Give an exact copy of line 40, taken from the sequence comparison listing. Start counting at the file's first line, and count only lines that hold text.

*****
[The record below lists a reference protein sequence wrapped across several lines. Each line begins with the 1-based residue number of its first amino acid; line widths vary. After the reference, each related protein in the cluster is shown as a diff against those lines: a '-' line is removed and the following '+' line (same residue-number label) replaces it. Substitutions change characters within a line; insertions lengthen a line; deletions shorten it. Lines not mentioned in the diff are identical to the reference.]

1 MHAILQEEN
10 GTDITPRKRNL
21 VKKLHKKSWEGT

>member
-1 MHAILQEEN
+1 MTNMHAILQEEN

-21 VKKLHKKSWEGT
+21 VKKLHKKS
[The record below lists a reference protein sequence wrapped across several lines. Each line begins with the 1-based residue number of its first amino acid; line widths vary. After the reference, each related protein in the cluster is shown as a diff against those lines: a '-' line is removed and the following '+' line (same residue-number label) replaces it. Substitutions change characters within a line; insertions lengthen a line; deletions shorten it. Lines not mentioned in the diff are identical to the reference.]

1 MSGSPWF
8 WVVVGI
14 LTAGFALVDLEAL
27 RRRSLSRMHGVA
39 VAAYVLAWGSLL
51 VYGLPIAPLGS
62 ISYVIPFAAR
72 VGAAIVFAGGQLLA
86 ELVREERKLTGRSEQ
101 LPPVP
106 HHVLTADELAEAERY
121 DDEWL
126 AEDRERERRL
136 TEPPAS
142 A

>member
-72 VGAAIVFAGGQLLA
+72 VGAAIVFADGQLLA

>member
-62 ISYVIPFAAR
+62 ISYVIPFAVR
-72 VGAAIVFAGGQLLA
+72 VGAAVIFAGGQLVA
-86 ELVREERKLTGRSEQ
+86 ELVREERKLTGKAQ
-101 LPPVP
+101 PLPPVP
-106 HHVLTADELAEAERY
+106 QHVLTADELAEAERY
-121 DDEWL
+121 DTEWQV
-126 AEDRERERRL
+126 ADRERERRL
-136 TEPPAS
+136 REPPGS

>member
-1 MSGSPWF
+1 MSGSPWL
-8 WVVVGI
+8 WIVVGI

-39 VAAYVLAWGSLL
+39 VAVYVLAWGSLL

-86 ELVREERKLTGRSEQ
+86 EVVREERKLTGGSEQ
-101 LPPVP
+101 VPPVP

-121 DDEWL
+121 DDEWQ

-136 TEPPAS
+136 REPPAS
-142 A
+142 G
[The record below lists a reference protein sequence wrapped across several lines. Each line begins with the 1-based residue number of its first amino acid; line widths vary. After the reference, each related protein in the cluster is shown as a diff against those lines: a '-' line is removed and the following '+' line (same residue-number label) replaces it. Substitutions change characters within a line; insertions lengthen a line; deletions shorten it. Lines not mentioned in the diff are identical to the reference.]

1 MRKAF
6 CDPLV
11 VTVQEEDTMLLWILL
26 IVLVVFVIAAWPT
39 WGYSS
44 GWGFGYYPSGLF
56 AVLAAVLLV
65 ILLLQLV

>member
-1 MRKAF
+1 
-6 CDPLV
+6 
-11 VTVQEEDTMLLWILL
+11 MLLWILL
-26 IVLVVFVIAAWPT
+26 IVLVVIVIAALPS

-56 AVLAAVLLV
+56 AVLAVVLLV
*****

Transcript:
-121 DDEWL